After years of discussions and a largely successful pilot project in Alberta, federal agriculture minister Gerry Ritz says he is confident 2014 will produce significant progress in trying to create price-based livestock insurance.
He is predicting a multi-province scheme by 2015.
Part of the reason for the optimism is growing government and industry support as well as creation of a research chair position at the University of Manitoba to consider model design.
“There’s a growing appetite for pilot projects in the western provinces where most of the cattle are,” said Ritz. “There is a growing recognition at the federal, provincial and industry level that that’s where we need to go so some of the pieces are starting to fall into place and 2014 might be the year.”
Ritz also credits changes that federal and provincial governments enacted this year to make Growing Forward 2’s business risk management programs less lucrative for producers.
Changes that took effect April 1 reduce the payout trigger for AgriStability from a 15 percent eligible income drop to a 30 percent drop.
At the same time, governments are reducing matching dollars contributed to the AgriInvest program meant to give producers an added 15 percent coverage above AgriStability.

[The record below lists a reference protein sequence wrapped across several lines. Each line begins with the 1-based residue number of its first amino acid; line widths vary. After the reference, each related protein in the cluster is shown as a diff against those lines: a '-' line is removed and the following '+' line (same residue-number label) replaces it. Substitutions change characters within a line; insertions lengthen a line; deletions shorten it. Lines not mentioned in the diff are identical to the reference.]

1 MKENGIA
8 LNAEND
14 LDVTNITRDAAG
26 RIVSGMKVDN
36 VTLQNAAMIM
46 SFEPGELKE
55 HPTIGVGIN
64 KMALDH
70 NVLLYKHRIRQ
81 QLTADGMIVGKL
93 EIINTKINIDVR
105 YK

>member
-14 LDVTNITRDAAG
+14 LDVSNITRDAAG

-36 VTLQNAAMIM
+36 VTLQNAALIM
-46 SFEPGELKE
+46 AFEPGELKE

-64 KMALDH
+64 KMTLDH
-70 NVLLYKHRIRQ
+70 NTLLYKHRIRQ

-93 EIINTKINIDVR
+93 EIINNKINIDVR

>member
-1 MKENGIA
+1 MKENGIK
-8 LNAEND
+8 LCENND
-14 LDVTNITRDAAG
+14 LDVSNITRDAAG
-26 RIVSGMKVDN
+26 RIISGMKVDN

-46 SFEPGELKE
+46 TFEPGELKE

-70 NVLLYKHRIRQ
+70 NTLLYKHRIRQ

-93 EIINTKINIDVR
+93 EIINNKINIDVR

Ritz said an Alberta livestock insurance pilot program had limited interest because other programs were too lucrative.
“We’re pushing hard for an insurance-based program in livestock that will more than offset that 15 percent (trigger reduction) in AgriStability,” he said. “We found a reluctance of farmers to pick up a premium for livestock insurance when it’s been 100 percent coverage under other programs. Everybody’s complained about bankability and predictability, but at the end of the day when you have 100 percent of a sure thing, why pay a premium?”
Ritz said the changes were in part to convince producers “to look at that livestock premium in a more pragmatic way.”